The issue of American students not getting enough sleep is not treated with the severity it deserves. This needs to change.
The U.S. needs to update its educational standards to accommodate the scientifically proven biological needs people, especially adolescents, have for sleep. It needs to encourage students to get more sleep and possibly start school later. With more sleep we’re better prepared to handle the rigours of the educational system.
This idea may sound bizarre to many Americans. The U.S. has a tendency to glorify the action of doing of doing work for its own sake. One hundred and thirty-four countries have laws setting the maximum length of the work week; the U.S. does not. The American’s propensity for work reflects in our educational system where it’s typical for school policy to have it start around or just under 8 a.m. The American Medical Association and the American Academy of Pediatrics, propose that school should start at 8:30 a.m. or later, considering any less would be detrimental to students’ health. Sleep is needed for students to function throughout the day and stay healthy in general.
Sleep deprivation may not sound like a big deal to many people. Images of people being slightly cranky or absent minded would probably come to mind when people hear of the problem and brush it off as not a significant concern. But it is serious and its effects can and often do make a lot of people’s lives harder. Sleep deprivation can cause a myriad of negative health problems. “Long-term consequences of sleep disruption in otherwise healthy individuals include hypertension, dyslipidemia, cardiovascular disease, weight-related issues, metabolic syndrome, type 2 diabetes mellitus, and colorectal cancer,” said the National Bureau of Biotechnology.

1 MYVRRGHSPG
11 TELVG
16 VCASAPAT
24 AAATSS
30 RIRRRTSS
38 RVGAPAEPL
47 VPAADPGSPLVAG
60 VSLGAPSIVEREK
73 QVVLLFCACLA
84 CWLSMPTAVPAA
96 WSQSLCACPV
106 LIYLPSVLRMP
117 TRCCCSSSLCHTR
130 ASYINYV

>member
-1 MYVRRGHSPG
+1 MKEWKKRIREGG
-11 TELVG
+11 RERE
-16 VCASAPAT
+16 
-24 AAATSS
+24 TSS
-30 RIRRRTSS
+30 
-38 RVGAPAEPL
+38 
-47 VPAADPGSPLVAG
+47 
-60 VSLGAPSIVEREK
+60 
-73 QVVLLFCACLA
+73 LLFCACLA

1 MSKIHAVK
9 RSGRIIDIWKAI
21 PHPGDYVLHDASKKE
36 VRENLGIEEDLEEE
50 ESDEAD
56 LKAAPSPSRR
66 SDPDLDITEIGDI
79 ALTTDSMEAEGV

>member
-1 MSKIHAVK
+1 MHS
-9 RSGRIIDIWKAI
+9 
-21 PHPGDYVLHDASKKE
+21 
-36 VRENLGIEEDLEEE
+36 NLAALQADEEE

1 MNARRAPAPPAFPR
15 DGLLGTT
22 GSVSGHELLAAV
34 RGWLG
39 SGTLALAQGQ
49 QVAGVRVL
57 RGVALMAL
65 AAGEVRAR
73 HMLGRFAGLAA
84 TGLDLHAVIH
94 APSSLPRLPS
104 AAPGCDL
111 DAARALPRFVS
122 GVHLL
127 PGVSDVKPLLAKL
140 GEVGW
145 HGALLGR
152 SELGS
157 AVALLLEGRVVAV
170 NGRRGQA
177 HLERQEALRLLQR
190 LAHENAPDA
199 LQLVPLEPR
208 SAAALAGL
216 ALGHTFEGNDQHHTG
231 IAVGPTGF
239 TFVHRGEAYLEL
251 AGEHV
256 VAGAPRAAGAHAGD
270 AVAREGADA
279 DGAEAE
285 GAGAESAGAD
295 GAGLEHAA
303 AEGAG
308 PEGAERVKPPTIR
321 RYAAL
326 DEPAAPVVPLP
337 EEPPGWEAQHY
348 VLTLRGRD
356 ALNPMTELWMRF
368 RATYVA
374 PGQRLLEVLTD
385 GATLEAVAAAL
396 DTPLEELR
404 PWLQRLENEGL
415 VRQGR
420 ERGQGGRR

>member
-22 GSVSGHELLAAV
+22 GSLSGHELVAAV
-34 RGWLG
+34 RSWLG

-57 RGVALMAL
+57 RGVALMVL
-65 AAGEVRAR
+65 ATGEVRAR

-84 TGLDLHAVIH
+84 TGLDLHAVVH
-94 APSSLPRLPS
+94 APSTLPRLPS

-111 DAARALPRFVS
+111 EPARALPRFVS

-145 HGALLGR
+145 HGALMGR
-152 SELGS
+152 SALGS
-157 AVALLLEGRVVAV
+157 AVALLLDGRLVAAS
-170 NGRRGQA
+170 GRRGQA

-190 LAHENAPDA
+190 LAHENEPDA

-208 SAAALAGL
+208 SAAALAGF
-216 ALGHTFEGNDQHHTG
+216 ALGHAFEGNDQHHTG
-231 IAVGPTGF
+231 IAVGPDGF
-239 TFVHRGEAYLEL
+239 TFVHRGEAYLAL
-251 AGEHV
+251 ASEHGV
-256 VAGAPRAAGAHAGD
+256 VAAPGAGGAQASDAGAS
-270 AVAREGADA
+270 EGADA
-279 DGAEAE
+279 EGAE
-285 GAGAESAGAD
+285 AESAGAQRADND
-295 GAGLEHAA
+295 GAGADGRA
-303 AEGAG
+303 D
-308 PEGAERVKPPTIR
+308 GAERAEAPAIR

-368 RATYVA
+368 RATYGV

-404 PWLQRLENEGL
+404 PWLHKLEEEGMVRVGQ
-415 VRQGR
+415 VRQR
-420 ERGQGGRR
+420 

The negative health effects lack of sleep can have on a person’s weight is especially troubling given the obesity epidemic plaguing the nation. The Center for Disease Control has classified insufficient sleep to be a public health epidemic.
Students are over stressed. Lack of sleep is a major contribution to this problem. When adults do not get enough sleep, 21 percent reported feeling more stressed. On average, teens reported sleeping far less than the recommended amount — 7.4 hours on school nights and 8.1 hours on non-school nights, compared with the 8.5 to 9.25 hours recommended by the National Sleep Foundation. “Nearly one in five teens (18 percent) said when they do not get enough sleep, they are more stressed and 36 percent of teens reported feeling tired because of stress in the past month,” said the APA recounting the finding of a survey about the stress levels of students and what causes it. Sleep is a vital component of life. It’s time the U.S starts treating it as such.